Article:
ARE MASSIVE FISCAL DEFICITS A CURE?
The major debate in Washington surrounds the issue of how large the fiscal stimulus should be. In this case, as in many such debates, the question being raised is probably not the right one. In 2008, the consensus opinion was that a stimulus program based on tax rebates and one time transitory payments would be sufficient to halt the recession. Discussions were based on the need to make such payments timely and targeted. Hardly any discussions were held in either official or non-official circles as to whether such a program was desirable. Had there been such discussions, the funds might not have been so badly wasted. Numerous studies had shown that consumers have a very limited tendency to spend transitory income, and that prior efforts to stimulate the economy through tax rebates had failed. Nevertheless, the political process barreled through with a program with no reasonable expectation that it would work. Now the economy is even deeper in recession and the country has an additional $177 billion in debt on which the taxpayers will pay interest in perpetuity. About 17% of the rebates were spent, a tad less than during the rebate program of 2001. The minimal spending response was exactly in line with the consumption functions under Friedman’s permanent income hypothesis, as well as the equivalent Modigliani’s life cycle hypothesis. These pioneering works demonstrated conclusively that consumers have a far greater tendency to spend permanent rather than transitory income.
Fiscal stimulus will not work well, and may even be counterproductive, and this applies to both spending programs and to certain tax programs as well. One of the major problems on the expenditure side is that the government sector is smaller than the private sector. In the third quarter, real government spending, including the federal defense and non-defense sectors, as well as the state and local sectors, totaled $2.1 trillion, comprising 17.8% of real GDP.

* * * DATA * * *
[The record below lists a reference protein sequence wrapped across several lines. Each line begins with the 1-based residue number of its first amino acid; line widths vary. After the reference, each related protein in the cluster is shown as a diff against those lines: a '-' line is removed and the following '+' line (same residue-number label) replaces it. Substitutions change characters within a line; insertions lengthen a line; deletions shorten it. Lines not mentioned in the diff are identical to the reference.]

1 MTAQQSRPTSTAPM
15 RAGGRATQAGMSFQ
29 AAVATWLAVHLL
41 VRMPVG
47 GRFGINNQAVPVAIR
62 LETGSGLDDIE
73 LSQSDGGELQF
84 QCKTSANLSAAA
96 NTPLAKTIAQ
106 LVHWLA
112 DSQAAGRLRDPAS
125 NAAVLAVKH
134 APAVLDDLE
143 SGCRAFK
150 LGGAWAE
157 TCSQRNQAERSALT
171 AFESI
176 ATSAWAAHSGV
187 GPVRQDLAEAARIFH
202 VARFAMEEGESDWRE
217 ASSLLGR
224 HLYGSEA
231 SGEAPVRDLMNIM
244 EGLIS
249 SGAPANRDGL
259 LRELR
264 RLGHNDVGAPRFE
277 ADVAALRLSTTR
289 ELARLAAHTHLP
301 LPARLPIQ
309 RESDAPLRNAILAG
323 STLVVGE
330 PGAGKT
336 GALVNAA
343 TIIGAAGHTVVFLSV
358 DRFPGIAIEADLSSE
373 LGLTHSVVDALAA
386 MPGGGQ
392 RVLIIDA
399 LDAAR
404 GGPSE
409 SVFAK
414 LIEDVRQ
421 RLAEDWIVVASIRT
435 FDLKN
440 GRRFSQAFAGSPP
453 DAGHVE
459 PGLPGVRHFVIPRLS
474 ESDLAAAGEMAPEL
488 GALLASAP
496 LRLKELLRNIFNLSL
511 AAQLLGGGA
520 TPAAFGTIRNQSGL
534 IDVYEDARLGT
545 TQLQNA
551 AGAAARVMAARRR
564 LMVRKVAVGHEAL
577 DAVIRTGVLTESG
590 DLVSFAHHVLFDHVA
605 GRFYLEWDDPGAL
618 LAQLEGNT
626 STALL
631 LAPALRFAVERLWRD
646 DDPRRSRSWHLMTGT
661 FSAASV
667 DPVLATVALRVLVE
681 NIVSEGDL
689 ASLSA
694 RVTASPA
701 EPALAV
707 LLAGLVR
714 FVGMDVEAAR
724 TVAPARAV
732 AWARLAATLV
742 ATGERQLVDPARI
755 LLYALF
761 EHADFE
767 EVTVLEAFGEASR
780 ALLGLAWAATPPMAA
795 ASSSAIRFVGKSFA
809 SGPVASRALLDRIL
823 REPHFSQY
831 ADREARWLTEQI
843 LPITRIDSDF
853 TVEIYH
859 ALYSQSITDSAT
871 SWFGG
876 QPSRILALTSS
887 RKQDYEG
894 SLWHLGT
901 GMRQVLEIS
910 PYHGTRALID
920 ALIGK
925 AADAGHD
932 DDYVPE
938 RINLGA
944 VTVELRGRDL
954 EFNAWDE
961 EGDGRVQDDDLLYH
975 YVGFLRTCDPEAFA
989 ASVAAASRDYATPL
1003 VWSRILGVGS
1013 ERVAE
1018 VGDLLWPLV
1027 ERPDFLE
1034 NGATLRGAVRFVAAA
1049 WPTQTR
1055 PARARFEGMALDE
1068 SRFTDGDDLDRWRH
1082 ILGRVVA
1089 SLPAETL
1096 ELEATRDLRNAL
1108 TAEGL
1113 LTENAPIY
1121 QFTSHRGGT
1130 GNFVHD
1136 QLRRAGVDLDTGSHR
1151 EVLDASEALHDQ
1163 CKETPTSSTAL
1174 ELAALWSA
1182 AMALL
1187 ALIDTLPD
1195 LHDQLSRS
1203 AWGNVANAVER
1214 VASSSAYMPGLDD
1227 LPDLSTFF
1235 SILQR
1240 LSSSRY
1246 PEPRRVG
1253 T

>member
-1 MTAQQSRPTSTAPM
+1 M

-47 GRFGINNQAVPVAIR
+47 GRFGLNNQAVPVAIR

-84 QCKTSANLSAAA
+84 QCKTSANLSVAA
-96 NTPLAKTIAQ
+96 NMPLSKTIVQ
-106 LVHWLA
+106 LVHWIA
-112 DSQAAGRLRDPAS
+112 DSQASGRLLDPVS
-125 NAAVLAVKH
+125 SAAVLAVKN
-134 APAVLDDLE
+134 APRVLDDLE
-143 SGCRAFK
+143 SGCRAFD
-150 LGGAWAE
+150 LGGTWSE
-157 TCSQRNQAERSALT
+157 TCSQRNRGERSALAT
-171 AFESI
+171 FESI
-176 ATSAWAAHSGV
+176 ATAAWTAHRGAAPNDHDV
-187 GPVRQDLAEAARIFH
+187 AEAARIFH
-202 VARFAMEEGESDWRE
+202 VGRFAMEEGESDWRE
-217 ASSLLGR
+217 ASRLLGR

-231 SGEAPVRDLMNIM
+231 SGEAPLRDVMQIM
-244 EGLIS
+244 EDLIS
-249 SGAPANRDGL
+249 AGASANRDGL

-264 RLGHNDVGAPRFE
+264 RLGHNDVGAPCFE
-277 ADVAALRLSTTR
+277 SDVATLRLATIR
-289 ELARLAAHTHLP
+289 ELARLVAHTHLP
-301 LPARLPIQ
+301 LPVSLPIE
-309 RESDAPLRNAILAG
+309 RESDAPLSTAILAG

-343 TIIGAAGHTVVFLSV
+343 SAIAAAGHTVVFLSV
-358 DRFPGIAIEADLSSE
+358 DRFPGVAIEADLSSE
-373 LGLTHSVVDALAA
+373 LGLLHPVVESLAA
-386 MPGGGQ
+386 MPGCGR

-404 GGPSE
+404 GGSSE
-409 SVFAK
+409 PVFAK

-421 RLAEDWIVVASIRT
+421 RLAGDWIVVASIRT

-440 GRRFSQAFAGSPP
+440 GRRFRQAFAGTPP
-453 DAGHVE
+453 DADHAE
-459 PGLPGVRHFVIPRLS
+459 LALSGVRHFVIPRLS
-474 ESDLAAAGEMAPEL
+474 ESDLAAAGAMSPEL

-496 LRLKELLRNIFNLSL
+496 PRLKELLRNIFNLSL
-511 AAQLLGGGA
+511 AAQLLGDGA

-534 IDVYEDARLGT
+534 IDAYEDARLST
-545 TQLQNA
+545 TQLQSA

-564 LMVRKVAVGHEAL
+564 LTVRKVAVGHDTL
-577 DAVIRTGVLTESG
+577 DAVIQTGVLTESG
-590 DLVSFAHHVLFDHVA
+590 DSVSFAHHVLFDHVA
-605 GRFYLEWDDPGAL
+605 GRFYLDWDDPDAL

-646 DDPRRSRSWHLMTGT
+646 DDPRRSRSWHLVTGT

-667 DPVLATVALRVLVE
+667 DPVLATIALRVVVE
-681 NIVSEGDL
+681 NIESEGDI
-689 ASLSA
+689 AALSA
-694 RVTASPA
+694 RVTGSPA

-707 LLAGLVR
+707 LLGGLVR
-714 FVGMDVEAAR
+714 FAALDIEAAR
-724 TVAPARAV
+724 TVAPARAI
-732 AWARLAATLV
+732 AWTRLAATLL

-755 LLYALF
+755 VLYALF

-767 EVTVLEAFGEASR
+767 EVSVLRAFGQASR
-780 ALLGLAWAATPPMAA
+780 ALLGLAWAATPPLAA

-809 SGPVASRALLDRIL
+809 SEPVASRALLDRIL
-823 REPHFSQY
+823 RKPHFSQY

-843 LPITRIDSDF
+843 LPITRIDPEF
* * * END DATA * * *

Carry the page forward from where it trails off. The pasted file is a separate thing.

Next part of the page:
If there is a desire to increase government spending, the federal government must either increase taxes on the far larger private sector, an option that would presumably be precluded under the present circumstances, or borrow funds in the financial markets that would have gone to the private sector. At this point we have to ask which sector has the better track record of growing the economic pie—private or government expenditures? The private sector has demonstrated the greater flexibility and creativity to expand the economic pie, increasing productivity and thereby improving living standards for all. The risk is that increased federal borrowing will stunt the private sector’s ability to grow.
The only really viable option for federal stimulus is a permanent reduction in the marginal tax rates, as highlighted in the research of Christina Romer, incoming Chair of the Council of Economic Advisors. This would have the benefit of raising after tax rates of return, but the drawback in the short run of still having to be financed by an increased budget deficit. Over time, a massive reduction in marginal tax rates would be beneficial, but the operative word is time. Refunds, or transitory tax relief, will have no better results in stemming the recessionary tide in 2009 and 2010 than it did in the spring of 2008.